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October 9, 2015 | 26th Tishrei 5776

How to Guide the Conversation

To moderate or not to moderate?

Who is wise? The one who learns from all people. (Pirke Avot 4:1)

The conversation on your blog will take place within the "comments" section on each post. One of the first things to do is to craft a Comment Policy for your blog, indicating how you will handle these comments. This does not have to be written by a legal team, and can have a playful and gentle tone. Searching for "Blog Comment Policy" will find many interesting articles and blog posts on the subject, as well as comment policy samples.

A blog comment policy is also a statement of responsibility. By posting it, you are informing your readers of what you will allow on your blog, what you won't allow, and what they are allowed to do. This is a public covenant with your blog readership. It reminds everyone that they're all playing by the same rules. Comments are absolutely essential to a blog. Your blog will thrive on the interaction between writers and readers. The posts that you and your team write will establish the tone of the blog and create a culture of trust and welcome on your site. You want the comments section to do this as well.

Post your policy in an early blog post and then put a link to it on your front page. This will give you something to refer back to and a way to, from the outset, discourage inappropriate comments. Laying the ground rules early on removes all doubt of your expectations and assumptions. You may feel free to delete comments that don't apply to your blog, are spam, or deliberately try to undermine the purpose and scope of your blog (i.e. invite your readers to convert to Christianity).

Moderating your blog is important. While you don't want to make it difficult to comment on the blog, you also don't want to be afraid to maintain control of your own space. The blog is an extension of the physical plant of your congregation, and as such, you reserve the right to maintain decorum and gently guide the behavior into that which you feel is most appropriate. This is not, however, an invitation to censorship. The most interesting blog posts will generate differing opinions. Allowing respectful disagreement makes for a blog that people will want to visit!

Encouraging community means taking the chance that someone will say something that you don't like. Leave the door wide open and monitor carefully. You have the right to control content and comments on your blog, but you also have a responsibility to allow dialogue to grow and develop in order to create community.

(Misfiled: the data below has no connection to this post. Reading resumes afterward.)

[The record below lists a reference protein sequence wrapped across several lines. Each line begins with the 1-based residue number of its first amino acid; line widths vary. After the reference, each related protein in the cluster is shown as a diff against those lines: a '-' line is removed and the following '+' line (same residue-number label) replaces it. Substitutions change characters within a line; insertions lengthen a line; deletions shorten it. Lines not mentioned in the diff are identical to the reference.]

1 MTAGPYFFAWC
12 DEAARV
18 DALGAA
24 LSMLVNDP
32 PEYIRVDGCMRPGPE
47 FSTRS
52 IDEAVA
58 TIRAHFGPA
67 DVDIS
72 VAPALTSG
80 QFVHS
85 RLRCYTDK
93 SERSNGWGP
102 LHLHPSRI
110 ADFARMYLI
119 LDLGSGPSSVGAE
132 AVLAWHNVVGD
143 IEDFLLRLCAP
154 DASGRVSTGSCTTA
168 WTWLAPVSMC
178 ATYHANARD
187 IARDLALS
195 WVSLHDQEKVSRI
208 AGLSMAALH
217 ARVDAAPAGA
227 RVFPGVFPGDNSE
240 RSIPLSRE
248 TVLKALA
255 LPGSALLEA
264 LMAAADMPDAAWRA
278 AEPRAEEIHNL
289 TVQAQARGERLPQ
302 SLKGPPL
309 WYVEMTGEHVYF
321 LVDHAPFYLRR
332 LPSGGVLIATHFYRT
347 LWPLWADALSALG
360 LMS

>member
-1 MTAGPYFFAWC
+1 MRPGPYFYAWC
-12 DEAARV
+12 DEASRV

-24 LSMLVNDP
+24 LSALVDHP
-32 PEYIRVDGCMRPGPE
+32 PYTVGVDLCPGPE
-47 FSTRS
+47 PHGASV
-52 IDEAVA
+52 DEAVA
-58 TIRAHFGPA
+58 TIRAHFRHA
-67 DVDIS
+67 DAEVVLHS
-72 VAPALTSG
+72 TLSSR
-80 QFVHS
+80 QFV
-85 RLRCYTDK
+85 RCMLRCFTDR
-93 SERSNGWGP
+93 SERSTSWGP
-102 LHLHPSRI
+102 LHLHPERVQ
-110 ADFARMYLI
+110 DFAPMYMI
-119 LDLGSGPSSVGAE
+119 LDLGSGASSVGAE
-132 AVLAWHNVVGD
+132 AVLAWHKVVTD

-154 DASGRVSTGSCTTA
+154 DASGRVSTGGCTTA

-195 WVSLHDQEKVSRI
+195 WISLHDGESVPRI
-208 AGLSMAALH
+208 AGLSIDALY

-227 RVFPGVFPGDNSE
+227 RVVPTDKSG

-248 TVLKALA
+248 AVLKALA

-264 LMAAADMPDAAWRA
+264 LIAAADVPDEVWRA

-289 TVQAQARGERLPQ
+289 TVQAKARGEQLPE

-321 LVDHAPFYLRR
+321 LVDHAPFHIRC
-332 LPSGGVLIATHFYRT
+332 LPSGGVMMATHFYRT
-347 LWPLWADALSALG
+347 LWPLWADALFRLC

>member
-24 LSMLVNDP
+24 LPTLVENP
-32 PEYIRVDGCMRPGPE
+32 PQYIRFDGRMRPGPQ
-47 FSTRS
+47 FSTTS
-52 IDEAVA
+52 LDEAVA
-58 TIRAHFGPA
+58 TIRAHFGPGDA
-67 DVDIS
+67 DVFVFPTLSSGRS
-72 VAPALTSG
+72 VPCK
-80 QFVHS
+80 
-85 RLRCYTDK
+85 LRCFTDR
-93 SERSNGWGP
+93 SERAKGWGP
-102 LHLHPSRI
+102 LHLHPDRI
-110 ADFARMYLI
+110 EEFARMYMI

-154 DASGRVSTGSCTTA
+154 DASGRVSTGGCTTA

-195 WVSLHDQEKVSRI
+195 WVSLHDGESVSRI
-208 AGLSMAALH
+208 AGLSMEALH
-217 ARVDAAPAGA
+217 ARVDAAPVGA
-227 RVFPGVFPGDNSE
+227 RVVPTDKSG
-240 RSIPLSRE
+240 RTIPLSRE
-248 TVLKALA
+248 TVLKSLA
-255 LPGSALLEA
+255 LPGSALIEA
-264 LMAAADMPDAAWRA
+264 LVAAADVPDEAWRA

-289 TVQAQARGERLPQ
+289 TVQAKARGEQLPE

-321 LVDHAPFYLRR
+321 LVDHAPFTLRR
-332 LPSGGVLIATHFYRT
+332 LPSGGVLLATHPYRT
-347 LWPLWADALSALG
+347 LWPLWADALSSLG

Here is an example of a personal blog's Comment Policy:

This is my own blog. Please do not try to make it yours.That said, I LOVE comments. Please comment. Regularly. Often. All the time! Please! Please feel free to criticize. But please do it with kindness and with the spirit of constructivity. If you look at your comment and think it might be misconstrued -- rewrite it, please! If your comments don't reflect a PG rating, they will be edited or removed. I reserve the right to:

Edit comments for content, including removing comment signatures. (Don't worry, I'm not interested in playing grammar-police.)
Delete offensive comments and attacks, as well as out-of-line or rude comments.
Block offensive commenters
Delete spam and suspected spam.

-- This article by Rabbi Phyllis Sommer, 


Larry Kaufman

November 9, 2009
05:14 PM

Blog Comment Policy (by Larry Kaufman)

As an instinctive if not congenital liberal, my gut would lead me to totally un-moderated blogs, and I would still hope that a blog in my congregation would allow the widest possible expression of opinion. But especially using a program that allows anybody to read, I think the congregation should moderate to assure that the writers are in fact members of the community, that the language should be, as Rabbi Yoffie put it, suitable to be read from the bimah on Shabbat, and that no personal invective be allowed. I am opposed to moderation aimed at stifling dissent or criticism, but in favor of that which recognizes the specific responsibility of the synagogue as an institution to model appropriate Jewish behavior. In framing these comments, I thought about proposing that the blog policy call for signed comments only -- but recognized that as a roadblock to free expression. (It would also be hypocritical since I post comments on various blogs under noms de web.) But I do think that the member should be able to post anonymously, subject to the moderator verifying that the writer is eligible to post.


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